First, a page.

Essential Reading

Insights from Quadrant
Insights from Quadrant

‘Anglo men’ beware!

Prime Minister Scott Morrison seems a jolly sort of chap, always ready with a smile when cameras are handy but on any normal day not likely to find much mirth in the pages of The Age and SMH. As an adult, he would likely lament that a pair of once-left-but-sane mastheads have populated their newsrooms with children seemingly determined to relive the salad days of student life by re-packaging the issues and fixations that fill the pages of Lot’s Wife and Honi Soit. Today, however, a report by Judith Ireland on Labor’s restive sisterhood must have prompted a prime ministerial grin that would put a Cheshire cat to shame.

A Labor-aligned women’s group has slammed the ‘lack of diversity’ among leadership positions in the party’s head office, saying “homogenous groupthink” from “Anglo men” meant Labor failed to sell its female-friendly policies to voters at the May federal election.

As an internal review into Labor’s doomed election campaign nears completion, EMILY’s List denounced it as ‘ineffective’ and damaged by ‘missed opportunities’, while arguing for more diversity in the party’s organisational structure…

…’White, Anglo men are not the only sources of knowledge in the party of campaign expertise,’ it said in a submission to the Labor Party’s 2019 federal election review.

It’s easy to picture Mr Morrison slapping his thigh with glee, perhaps even tossing a masculinst baseball cap into the air, at the thought of Labor rejecting all those homogenously groupthinking Anglo men — and then trying to sell that brand of ethnic-specific misandry to the electorate. Why, he must be so tickled that a donation to support Emily’s List and its further agitations could well be in the mail.

— roger franklin

Insights from Quadrant

Run silent, run $teep

In the Canberra Times, columnist Nicholas Stuart addresses the French submarines debacle, which can only grow worse as cost overruns mount, ‘mission creep’ sees design changes and the already outmoded technology on order becomes even more so:

…turn your sonar on, and examine why the submarine project in particular represents such a terrible way to spend defence dollars. Look at what the submarine does so terrifically today; then work out if it will still be able to achieve the same effect in 2035 when the first commissioned boat sinks under the water.

The key is to understand what we’re getting. A dozen subs is meant to buy deterrence but the expense is so huge it will completely unbalance the force. Crucially, there’s absolutely no guarantee the vessels won’t be technically irrelevant by the time they’re built, put out of operation by fleets of smaller, remotely operated underwater vessels on “seek and destroy” missions.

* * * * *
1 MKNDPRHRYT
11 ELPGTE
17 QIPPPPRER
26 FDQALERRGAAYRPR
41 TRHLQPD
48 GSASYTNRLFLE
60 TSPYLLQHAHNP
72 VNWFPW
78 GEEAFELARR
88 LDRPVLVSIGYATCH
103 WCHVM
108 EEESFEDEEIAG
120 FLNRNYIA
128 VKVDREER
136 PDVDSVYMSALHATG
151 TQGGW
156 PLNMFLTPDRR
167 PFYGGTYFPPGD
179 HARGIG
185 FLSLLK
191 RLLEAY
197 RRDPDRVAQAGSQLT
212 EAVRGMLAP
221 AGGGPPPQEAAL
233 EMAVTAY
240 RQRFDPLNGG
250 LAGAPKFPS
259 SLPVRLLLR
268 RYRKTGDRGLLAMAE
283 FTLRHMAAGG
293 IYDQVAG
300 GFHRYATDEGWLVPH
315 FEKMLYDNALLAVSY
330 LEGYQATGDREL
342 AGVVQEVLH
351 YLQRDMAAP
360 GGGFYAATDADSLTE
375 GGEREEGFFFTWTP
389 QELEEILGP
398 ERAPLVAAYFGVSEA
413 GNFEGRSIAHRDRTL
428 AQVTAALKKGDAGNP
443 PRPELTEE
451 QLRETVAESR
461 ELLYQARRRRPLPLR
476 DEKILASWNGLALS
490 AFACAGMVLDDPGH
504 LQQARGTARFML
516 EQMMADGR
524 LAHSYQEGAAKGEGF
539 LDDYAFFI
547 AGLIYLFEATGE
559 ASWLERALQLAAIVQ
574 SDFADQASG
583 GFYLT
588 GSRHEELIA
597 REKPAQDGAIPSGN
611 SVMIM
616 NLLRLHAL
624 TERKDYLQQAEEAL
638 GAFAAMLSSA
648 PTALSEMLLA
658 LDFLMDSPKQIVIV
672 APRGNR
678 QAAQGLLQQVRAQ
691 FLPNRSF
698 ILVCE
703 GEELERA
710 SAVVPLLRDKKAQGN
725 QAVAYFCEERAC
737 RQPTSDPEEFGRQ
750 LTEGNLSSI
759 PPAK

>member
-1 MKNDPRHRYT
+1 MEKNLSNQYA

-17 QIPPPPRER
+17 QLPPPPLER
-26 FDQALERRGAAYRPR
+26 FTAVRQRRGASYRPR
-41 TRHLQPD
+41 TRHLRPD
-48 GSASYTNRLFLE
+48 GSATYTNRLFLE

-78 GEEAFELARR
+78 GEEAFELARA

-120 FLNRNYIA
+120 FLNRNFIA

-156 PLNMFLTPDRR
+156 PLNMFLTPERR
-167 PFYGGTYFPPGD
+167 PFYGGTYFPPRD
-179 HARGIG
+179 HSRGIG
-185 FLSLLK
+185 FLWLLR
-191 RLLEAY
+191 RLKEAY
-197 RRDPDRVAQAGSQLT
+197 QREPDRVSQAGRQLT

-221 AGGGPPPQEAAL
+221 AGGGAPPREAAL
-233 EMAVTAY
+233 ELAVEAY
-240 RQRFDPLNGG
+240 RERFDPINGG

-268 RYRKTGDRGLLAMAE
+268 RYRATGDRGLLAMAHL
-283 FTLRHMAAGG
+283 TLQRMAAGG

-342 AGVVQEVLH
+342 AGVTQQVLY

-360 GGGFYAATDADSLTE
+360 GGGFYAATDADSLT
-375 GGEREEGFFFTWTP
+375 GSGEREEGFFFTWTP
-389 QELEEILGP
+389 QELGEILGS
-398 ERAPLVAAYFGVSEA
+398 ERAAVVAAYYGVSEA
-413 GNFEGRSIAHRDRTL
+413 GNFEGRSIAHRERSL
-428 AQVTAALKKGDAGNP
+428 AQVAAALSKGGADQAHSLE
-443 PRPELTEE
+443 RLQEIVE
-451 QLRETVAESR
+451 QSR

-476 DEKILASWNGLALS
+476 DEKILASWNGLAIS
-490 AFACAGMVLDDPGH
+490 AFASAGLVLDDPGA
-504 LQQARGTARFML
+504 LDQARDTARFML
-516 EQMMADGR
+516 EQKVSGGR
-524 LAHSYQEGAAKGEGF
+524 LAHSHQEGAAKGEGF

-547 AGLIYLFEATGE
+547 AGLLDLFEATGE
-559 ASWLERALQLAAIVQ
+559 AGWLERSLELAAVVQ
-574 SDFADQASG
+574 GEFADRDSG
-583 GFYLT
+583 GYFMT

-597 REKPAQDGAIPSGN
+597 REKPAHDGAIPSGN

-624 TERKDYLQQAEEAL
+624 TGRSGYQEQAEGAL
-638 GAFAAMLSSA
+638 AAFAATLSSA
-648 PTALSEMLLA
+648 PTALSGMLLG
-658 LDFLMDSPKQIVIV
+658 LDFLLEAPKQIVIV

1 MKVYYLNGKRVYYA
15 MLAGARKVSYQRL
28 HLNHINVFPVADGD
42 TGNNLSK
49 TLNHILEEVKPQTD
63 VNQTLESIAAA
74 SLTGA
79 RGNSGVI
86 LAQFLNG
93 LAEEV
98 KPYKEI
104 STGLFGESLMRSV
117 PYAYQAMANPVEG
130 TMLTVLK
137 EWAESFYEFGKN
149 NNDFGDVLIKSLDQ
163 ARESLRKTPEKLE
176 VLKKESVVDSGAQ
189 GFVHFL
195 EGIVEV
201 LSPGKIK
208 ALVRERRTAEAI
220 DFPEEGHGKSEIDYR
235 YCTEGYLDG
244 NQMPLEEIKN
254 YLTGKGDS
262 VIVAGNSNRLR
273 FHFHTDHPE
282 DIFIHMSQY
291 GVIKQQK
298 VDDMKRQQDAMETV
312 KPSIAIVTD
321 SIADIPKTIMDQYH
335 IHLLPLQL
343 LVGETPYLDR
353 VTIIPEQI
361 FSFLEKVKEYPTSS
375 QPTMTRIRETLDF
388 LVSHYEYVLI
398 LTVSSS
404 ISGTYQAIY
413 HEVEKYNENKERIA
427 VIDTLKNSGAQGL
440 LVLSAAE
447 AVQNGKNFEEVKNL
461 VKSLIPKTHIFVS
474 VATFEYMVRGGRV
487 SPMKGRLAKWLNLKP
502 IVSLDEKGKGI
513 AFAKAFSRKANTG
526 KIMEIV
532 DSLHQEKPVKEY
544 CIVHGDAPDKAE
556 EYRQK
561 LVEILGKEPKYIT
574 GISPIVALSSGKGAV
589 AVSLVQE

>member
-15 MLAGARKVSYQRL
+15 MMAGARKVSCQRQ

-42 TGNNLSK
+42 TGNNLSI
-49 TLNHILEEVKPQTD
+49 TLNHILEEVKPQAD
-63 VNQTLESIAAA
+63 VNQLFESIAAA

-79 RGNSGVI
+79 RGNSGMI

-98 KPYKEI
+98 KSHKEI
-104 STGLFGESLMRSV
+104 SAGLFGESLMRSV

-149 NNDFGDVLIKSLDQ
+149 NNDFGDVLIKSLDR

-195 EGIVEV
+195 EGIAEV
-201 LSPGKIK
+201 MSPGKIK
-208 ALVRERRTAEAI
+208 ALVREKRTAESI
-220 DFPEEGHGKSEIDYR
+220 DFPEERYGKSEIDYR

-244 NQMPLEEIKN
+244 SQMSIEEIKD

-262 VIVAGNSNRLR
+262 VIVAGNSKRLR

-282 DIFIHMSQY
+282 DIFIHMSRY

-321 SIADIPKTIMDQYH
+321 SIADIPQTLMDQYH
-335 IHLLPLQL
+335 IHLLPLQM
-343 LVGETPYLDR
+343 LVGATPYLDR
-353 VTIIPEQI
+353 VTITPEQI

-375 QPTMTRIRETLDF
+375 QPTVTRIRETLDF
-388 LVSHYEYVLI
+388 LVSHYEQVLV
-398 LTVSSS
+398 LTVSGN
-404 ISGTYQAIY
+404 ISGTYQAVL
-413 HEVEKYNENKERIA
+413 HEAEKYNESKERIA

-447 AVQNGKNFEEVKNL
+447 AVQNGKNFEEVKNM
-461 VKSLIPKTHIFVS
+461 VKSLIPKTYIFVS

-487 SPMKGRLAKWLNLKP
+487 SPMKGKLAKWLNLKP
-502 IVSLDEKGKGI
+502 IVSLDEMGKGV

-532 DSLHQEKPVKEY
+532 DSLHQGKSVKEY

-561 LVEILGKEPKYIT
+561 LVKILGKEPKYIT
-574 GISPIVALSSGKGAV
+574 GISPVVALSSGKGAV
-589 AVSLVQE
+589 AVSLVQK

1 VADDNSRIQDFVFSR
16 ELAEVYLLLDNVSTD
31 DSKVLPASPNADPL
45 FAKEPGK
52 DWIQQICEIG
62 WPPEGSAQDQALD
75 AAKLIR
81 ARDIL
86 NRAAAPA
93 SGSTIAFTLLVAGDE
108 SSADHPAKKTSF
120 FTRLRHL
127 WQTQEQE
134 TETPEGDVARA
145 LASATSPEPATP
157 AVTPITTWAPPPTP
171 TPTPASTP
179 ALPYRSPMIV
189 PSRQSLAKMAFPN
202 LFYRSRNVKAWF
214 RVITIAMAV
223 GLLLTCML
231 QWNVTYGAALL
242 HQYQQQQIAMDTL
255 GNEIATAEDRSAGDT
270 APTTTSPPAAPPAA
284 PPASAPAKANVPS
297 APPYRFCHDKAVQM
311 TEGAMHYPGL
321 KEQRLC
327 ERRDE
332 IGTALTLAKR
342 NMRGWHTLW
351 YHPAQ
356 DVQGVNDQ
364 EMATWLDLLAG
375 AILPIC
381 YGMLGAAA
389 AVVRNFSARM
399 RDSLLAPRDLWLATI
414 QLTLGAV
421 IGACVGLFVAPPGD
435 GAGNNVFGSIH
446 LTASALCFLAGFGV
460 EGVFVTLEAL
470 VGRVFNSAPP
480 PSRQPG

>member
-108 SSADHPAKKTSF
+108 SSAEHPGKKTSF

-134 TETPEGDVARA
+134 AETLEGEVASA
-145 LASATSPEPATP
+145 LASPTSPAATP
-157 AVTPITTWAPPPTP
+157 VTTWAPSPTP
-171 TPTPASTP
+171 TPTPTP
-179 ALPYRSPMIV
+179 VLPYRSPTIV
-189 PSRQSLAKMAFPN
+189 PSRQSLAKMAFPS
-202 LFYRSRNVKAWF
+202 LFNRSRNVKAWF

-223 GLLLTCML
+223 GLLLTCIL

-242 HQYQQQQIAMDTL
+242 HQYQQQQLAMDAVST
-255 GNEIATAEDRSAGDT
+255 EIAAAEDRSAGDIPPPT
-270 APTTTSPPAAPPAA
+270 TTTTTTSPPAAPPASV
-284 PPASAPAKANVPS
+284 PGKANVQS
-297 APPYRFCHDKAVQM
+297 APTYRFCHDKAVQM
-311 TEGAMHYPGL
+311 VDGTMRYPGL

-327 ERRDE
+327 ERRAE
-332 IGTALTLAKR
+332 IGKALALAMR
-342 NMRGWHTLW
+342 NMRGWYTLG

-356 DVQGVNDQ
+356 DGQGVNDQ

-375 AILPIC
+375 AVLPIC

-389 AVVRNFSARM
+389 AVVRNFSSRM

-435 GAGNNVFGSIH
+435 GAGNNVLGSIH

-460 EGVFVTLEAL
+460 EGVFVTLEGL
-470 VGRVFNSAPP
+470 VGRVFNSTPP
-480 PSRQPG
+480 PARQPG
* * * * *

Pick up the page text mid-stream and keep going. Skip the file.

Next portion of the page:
Let’s begin with the biggest problem: the laws of physics. They aren’t going to change, and this limits the submarines. Technology, however, is advancing, and that advantages their threats…

Submarines are traditionally said to represent the ‘silent service’. The silence in this instance would seem to begin with those on the government benches who know and understand Australia is buying a fleet of immensely expensive lemons and yet utter not a word in defence of an effective fleet.

What Hyman Rickover, father of the US nuclear navy, would have made of Australia’s decision, we’ll never know. Tom Lewis, writing for Quadrant, is another matter.

Insights from Quadrant

That old-time religion

The Sydney Morning Herald reports:

Anglican Archbishop of Sydney Glenn Davies has told Anglican supporters of same-sex marriage they should leave the church rather than “betray God’s word” in a scathing speech condemning progressive elements within the faith….

… “My own view is that if people wish to change the doctrine of our church, they should start a new church or join a church more aligned to their views – but do not ruin the Anglican Church by abandoning the plain teaching of Scripture. Please leave us.

“We have far too much work to do in evangelising Australia to be distracted by the constant pressure to change our doctrine in order to satisfy the lusts and pleasures of the world.”

Insights from Quadrant

Protest notes
from all over

Anyone who followed last week’s Extinction Rebellion disruptions will have seen news footage of protesters attempting to explain why blocking traffic, impeding productive citizens and parading in one’s underwear will help Gaia to recover from mankind’s alleged abuses. Incoherent, inarticulate and infuriatingly vague, they did not present as any sort of endorsement for Australia’s schools.

Their counterparts in England are smarter. According to Britain’s Mail on Sunday, they are being paid to make public nuisances of themselves:

Extinction Rebellion is paying activists up to £400 a week to lead the protests that have brought chaos to the streets of Britain, documents seen by The Mail on Sunday reveal.

Protesters have received payments totalling more than £70,000 in four months alone.

But the eco-protest group privately fears it could face a six-figure tax bill if the money, which is given as expenses, is deemed to be payment for work done on XR’s behalf.

Stupid is one thing, but at least the XR legions were relatively well mannered, which cannot be said of the pro-abortion mob encountered by Bill Thompson and captured in the clip below. The video blogger was verbally abused, roughed up and, at one point, had to stop a feral making off with his bicycle.

Despite a thick police presence and the victim’s eagerness to point out his assailant, VicPol wasn’t interested, telling him to take his complaint to a police station.

Such is life and policing in Victoria these days.

Warning: Those offended by foul language would do best not to watch the clip, as every second word — and T-shirt — is obscene.